To assist in the transition to a safe, independent life for all those who have been affected physically, sexually, emotionally, or economically by domestic abuse. To promote a culture that fosters justice, equity, and safety.
P.O. Box 1535
Burlington, VT 05402 USA
domestic violence, domestic abuse, intimate partner violence, shelter, housing, legal, education, advocacy
Human Service Organizations (P20)
Women's Rights (R24)
Temporary Shelter For the Homeless (L41)
IRS Filing Requirement
This organization is required to file an IRS Form 990 or 990-EZ.
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What are the organization's current programs, how do they measure success, and who do the programs serve?
SOURCE: Self-reported by organization
The Hotline is available 24 hours a day, 7 days a week to those who have experienced domestic violence directly, as well as to family members, friends, other service providers, and concerned members of our community who are seeking support and information about domestic violence. In FY 18, 3,799 calls were made to the 24/7 Hotline.
Shelter & Housing
Those fleeing domestic violence or who have experienced recent domestic violence can find a safe place to stay through the Emergency Housing Program of Steps to End Domestic Violence.
Emergency housing provides safety and respite during which individuals and families can begin to rebuild their lives. We offer emotional support and assist in meeting basic needs such as clothing, food, financial assistance and permanent housing.
In FY 16, 81 people stayed at the emergency shelter and 334 adults and children received emergency housing.
Females, all ages or age unspecified
Our Legal Advocates provide information and support to those who have experienced domestic violence in making informed decisions while navigating the court system. Legal Advocates support victims in both district and family court. This can be for issues such as relief from abuse orders, divorce, child custody, and child support. They cannot, however, act as an expert witnesses in criminal or civil proceedings.
In FY 16, 458 individuals received support with divorce, custody, & filing relief from abuse orders .
Abusers frequently control their partners by denying them access to finances, jeopardizing their credit, and limiting access to employment or education. Even in the absence of such overt economic abuse, leaving an abusive relationship often has a significant financial impact. The Economic Justice Program works with survivors to help them regain confidence in personal finance, build employment readiness, and secure transitional and permanent housing.
In FY 16, 314 individuals received economic advocacy and support.
Witnessing domestic violence can have a significant impact on a child's sense of safety and trust. Children and youth who have been affected by domestic violence can access one-on-one support and therapeutic playgroups at Steps to End Domestic Violence. Their parents may also receive parenting support to address the impact of domestic violence on their children.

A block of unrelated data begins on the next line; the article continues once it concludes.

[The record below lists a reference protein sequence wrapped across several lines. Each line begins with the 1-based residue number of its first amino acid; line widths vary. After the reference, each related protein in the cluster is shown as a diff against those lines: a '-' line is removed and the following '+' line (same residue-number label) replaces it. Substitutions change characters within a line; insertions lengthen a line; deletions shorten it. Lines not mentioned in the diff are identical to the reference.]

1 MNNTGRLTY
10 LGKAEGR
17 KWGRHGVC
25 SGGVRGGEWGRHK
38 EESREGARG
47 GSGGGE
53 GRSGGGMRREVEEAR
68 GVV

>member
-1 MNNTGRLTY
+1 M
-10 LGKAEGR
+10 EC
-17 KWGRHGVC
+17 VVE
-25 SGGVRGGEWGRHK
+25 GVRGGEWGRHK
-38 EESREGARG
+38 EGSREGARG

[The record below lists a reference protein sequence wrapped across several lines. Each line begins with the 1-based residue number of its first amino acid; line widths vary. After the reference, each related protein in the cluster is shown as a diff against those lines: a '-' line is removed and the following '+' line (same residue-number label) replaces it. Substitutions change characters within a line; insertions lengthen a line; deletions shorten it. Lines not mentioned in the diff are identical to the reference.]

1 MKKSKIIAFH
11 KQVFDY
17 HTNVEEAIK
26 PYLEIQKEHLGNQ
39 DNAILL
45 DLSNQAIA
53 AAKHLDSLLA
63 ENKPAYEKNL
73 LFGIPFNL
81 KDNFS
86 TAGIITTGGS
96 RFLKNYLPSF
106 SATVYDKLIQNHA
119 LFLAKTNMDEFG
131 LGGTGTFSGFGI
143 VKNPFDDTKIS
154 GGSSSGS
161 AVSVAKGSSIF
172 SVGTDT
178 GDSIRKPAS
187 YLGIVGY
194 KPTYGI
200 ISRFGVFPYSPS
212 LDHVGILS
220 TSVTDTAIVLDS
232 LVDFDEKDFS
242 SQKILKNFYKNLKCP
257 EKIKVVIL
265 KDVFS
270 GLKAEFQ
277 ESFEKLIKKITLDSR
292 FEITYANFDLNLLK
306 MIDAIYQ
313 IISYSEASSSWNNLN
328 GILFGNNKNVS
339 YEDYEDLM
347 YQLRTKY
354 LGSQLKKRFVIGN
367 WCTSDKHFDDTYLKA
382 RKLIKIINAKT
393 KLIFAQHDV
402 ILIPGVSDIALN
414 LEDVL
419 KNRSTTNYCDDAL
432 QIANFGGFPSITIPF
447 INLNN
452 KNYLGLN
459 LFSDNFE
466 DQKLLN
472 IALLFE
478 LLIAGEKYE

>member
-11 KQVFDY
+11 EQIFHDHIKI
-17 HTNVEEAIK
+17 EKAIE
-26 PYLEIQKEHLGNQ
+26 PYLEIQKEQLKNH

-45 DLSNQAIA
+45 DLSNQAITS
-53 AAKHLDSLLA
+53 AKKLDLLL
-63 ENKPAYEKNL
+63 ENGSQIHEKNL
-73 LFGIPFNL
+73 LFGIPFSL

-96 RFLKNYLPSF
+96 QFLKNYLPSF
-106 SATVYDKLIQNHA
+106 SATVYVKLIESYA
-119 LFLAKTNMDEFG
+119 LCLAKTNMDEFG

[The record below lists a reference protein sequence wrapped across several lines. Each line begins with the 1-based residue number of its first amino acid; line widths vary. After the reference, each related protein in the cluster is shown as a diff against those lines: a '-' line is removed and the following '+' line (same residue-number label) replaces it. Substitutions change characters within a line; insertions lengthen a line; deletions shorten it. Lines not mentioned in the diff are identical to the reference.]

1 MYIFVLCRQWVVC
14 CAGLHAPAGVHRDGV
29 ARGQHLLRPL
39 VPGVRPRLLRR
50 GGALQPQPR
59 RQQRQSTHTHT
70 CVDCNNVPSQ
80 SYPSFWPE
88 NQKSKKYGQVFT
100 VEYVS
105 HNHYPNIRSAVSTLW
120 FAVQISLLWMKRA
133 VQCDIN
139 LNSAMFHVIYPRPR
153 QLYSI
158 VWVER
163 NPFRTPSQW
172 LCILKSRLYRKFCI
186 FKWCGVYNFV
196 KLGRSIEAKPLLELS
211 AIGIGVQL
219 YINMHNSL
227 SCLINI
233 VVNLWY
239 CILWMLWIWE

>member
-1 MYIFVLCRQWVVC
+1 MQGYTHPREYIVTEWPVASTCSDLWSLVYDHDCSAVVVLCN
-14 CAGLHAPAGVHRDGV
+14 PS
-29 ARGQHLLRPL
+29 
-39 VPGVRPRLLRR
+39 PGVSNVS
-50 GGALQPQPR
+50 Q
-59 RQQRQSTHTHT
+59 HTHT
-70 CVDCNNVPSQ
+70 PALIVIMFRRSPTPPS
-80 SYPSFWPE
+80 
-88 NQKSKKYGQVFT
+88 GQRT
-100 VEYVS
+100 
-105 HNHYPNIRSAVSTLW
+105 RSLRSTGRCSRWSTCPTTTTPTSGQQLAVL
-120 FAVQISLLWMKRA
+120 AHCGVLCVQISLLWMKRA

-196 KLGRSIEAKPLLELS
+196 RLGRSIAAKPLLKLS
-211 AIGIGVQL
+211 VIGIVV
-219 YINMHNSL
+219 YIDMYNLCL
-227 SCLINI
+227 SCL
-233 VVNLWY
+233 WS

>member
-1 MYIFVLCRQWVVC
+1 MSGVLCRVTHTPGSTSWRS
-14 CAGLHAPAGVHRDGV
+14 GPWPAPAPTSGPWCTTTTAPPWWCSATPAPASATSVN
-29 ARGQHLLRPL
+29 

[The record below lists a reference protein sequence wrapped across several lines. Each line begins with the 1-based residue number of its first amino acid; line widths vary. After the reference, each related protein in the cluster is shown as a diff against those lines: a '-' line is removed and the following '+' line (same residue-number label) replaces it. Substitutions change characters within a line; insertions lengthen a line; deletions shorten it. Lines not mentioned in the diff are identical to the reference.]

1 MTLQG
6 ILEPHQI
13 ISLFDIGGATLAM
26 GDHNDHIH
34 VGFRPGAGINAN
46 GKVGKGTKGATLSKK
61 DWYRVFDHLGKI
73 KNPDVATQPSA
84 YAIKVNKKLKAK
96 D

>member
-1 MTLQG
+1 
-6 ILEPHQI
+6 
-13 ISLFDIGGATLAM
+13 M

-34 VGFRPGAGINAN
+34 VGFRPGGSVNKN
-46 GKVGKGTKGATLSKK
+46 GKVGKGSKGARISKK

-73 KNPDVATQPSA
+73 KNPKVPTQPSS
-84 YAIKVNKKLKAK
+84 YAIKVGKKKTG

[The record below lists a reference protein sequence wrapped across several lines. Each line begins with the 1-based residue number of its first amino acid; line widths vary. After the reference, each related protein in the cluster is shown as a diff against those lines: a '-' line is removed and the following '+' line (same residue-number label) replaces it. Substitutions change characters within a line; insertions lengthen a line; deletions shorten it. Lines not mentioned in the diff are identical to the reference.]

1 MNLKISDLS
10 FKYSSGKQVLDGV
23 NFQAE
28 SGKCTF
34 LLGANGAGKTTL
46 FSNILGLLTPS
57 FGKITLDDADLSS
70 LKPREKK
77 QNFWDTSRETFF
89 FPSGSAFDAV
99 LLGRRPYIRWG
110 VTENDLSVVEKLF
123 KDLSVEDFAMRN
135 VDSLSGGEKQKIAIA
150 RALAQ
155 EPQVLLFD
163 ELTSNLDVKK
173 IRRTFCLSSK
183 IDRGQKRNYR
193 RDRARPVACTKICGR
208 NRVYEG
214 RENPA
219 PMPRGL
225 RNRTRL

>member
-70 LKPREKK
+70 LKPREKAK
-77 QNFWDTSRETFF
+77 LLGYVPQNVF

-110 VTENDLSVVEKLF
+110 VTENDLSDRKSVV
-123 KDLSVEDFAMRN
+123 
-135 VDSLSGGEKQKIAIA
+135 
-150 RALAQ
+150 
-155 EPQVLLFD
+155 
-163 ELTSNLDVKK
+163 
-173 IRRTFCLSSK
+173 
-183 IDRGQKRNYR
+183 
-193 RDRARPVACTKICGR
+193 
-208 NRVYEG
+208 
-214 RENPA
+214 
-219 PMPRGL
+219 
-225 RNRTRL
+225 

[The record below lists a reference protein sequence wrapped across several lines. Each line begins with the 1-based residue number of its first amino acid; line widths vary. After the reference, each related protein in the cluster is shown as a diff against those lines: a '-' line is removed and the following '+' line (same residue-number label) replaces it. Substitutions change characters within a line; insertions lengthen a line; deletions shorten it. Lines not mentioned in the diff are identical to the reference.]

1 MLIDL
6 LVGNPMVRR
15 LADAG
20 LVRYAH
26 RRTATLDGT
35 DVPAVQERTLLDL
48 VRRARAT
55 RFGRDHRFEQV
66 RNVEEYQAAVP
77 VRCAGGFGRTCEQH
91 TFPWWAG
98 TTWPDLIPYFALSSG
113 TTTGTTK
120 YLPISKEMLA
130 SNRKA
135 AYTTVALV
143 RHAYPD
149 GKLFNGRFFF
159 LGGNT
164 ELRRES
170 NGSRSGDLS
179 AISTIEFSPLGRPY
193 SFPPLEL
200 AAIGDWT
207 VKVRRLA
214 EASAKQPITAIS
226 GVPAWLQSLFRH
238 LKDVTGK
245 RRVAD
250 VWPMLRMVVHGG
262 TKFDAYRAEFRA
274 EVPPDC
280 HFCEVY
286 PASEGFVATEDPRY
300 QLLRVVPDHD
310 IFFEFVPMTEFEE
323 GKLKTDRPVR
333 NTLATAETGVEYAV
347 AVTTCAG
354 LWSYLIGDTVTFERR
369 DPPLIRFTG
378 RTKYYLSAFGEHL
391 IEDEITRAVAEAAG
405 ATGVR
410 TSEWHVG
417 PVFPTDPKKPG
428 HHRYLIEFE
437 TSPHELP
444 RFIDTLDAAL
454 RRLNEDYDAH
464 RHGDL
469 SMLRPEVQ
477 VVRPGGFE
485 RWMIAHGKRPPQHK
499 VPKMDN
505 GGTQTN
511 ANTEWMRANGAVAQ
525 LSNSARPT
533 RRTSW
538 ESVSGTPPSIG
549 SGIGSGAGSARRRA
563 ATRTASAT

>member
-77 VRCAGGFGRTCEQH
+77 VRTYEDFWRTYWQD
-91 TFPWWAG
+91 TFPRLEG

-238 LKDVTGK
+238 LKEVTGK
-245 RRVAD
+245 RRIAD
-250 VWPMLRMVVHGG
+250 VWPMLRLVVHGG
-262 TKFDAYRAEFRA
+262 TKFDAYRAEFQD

In FY 16, 547 children and youth were supported through direct services and parenting support.
Children and Youth (infants - 19 years.)
Young Adults (20-25 years)
Education & Prevention
Our Education and Prevention Program provides information and resources about domestic violence, including how to offer support to those who have experienced domestic violence.
We actively raise public awareness about the complex effects of domestic violence on individuals, children, and communities. Our education staff and volunteers speak at schools, in the workplace, to community groups, and to churches on a wide variety of domestic violence related topics.
Last year, we reached over 18,050 individuals through more than 250 outreach events, workshops, trainings and speaking engagements. We also reached countless others via public service announcements and printed materials.
Where we workNew!
Steps to End Domestic Violence
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The people, governance practices, and partners that make the organization tick.
as of 11/5/2018
Attorney, Private Practice
Term: 2018 - 2021
SOURCE: Self-reported by organization
GuideStar worked with BoardSource, the national leader in nonprofit board leadership and governance, to create this section, which enables organizations and donors to transparently share information about essential board leadership practices.SOURCE: Self-reported by organization
Does the board conduct a formal orientation for new board members and require all board members to sign a written agreement regarding their roles, responsibilities, and expectations?
Has the board conducted a formal, written assessment of the chief executive within the past year?
Have the board and senior staff reviewed the conflict-of-interest policy and completed and signed disclosure statements in the past year?
Does the board ensure an inclusive board member recruitment process that results in diversity of thought and leadership?
Has the board conducted a formal, written self-assessment of its performance within the past three years?